REMEMBRANCE EXHIBITION: Gurkha Officer Remembers Heroic Grandfather

REMEMBRANCE EXHIBITION: Gurkha Officer Remembers Heroic Grandfather

In the month of Remembrance Day and after the nation marked the 75th anniversary of Victory over Japan Day (VJ Day) in the Summer, a Gurkha officer has paid tribute to his grandfather who was awarded the Victoria Cross.

Rifleman Bhanbhagta Gurung VC was given the nation’s highest honour for valour in recognition of his “outstanding bravery and complete disregard for his own safety” during fighting in Burma on 5 March 1945. As 3rd Battalion, 2nd Gurkha Rifles advanced near Tamandu they came under heavy and accurate machine gun, mortar and sniper fire from Japanese troops. Repeatedly exposing himself to danger, Bhanbaghta Gurung VC cleared five positions singlehandedly, inspiring his colleagues to overcome the Japanese resistance.

Captain Buddhi Gurung, who works at the Infantry Battle School in Brecon, is Bhanbaghta Gurung VC’s grandson and spoke of how his grandfather’s heroism inspired him to serve as a Gurkha.

“To be able to hold my grandfather’s actual Victoria Cross means a lot to me,” the 45-year-old said. “I’m very proud of what he did and that he is remembered for it. We should remember everyone who fought in all campaigns in the Second World War to celebrate their achievements and honour their sacrifice.

“The Burma campaign is a very important part of Gurkha history. When recruits come from Nepal to train they are taught about what their forefathers did – our history sets the example for current soldiers.”

Bhanbaghta Gurung VC was awarded his medal by King George VI at Buckingham Palace, and he later presented it to The Gurkha Museum in Winchester. He left the Army in 1946 to return to his home village of Phalpu in Nepal’s Gorkha district. He had three sons, who all served in the Gurkhas, and died in 2008 at the age of 86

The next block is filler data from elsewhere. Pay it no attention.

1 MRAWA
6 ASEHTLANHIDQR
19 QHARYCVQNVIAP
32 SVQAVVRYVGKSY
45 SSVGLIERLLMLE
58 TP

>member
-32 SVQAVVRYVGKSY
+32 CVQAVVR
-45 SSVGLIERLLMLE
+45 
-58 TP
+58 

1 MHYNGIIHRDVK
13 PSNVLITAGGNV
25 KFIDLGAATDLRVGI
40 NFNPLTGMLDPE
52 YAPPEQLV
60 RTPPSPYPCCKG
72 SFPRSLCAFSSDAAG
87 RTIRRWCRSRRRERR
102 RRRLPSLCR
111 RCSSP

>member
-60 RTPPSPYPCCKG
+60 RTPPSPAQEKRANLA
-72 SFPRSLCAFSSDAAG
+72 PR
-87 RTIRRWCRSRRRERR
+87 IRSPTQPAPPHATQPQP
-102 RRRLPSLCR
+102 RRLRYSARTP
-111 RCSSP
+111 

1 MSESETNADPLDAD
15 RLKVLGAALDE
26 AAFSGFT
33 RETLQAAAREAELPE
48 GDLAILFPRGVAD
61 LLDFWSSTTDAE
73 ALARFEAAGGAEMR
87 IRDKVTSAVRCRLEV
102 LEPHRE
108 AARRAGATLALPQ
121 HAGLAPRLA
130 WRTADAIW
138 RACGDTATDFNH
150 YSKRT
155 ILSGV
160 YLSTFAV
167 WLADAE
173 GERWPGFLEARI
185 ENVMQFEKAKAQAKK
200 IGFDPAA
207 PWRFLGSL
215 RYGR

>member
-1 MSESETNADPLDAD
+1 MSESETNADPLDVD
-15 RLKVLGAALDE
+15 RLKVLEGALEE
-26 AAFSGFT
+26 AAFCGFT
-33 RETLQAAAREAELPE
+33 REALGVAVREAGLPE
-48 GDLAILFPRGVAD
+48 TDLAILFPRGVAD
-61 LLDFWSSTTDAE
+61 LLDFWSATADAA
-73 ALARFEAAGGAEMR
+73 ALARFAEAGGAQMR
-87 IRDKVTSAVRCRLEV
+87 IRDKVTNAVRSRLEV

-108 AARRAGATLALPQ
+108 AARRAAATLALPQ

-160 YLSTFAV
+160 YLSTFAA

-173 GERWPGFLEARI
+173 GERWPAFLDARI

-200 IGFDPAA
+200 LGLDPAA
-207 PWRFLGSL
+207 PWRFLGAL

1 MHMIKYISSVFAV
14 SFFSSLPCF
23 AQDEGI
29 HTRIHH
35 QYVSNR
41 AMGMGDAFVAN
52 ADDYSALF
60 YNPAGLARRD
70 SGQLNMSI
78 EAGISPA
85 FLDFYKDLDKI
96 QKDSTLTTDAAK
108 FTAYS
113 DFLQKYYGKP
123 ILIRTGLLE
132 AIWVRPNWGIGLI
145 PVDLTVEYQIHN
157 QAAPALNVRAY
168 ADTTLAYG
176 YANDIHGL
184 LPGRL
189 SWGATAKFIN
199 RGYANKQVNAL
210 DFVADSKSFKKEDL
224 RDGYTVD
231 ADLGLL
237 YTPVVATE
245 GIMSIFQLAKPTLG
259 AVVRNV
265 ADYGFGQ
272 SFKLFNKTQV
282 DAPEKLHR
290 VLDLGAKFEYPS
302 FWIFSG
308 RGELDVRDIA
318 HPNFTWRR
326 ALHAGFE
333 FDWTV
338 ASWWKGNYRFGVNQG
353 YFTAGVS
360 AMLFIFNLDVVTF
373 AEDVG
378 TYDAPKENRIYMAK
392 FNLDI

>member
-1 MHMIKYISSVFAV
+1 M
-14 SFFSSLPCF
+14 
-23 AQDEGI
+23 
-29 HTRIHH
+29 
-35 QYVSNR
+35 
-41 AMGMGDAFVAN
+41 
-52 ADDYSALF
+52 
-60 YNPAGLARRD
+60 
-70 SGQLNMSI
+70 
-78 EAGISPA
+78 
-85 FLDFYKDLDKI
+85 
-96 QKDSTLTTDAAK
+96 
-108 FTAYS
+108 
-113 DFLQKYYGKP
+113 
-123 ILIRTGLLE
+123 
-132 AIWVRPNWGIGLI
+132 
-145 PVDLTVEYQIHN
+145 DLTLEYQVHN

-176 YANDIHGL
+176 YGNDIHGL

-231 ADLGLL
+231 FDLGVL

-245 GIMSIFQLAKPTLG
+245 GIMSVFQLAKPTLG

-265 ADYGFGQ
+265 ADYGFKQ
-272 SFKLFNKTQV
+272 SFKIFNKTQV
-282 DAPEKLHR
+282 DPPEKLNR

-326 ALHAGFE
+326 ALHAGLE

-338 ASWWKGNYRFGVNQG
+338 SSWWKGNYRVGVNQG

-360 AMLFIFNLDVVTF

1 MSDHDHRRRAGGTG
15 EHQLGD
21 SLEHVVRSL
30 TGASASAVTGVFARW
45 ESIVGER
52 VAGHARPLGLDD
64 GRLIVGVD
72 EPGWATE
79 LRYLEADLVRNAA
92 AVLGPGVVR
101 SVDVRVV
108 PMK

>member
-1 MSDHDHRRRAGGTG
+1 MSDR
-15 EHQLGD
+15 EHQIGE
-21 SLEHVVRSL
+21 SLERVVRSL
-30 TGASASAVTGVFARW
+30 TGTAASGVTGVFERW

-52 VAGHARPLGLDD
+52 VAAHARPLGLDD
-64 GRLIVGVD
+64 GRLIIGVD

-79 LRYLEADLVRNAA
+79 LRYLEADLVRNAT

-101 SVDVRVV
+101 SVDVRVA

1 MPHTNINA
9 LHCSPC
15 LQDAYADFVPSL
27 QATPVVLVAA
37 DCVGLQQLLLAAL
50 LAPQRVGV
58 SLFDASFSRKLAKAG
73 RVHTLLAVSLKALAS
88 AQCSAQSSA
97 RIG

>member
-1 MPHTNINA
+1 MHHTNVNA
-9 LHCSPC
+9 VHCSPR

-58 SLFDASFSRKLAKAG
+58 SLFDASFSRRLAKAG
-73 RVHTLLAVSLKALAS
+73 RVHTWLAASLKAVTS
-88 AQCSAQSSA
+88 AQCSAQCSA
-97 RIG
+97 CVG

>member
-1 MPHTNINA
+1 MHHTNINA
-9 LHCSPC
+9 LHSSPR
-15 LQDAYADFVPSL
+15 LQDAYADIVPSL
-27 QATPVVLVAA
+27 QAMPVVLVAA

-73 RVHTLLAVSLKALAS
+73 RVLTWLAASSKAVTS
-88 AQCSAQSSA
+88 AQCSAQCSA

Capt Buddhi said: “My grandfather was a strong man, a good talker who people listened to and a natural leader. When I was a child, he used to tell me stories about what he had done in Burma and it was my dream to be a Gurkha like him.” He added “My grandfather is the person who influenced me to become a Gurkha – if he was alive today, I hope he would be proud of what I’ve achieved.”

Capt Buddhi joined the Army in 1995, serving with 1st Battalion The Royal Gurkha Rifles on operations in Sierra Leone, Bosnia, Kosovo and three tours of Afghanistan. As the third generation of his family to serve in the British Army, he is the first to commission as an officer.

Of Remembrance Day itself Captain Buddhi said:

‘’It means a lot to me and my family, it’s recognising the heroics my grandfather has done and knowing that what he did has not been forgotten and should carry on to be told to motivate people.

This is the day I always remember my grandfather and fellow member and families. We should remember them and respect what they have done to us and the country at least once a year.’’

CLICK HERE to read more articles from our Remembrance Exhibition; Unforgotten: A Commemoration of Gurkha Service and Sacrifice.

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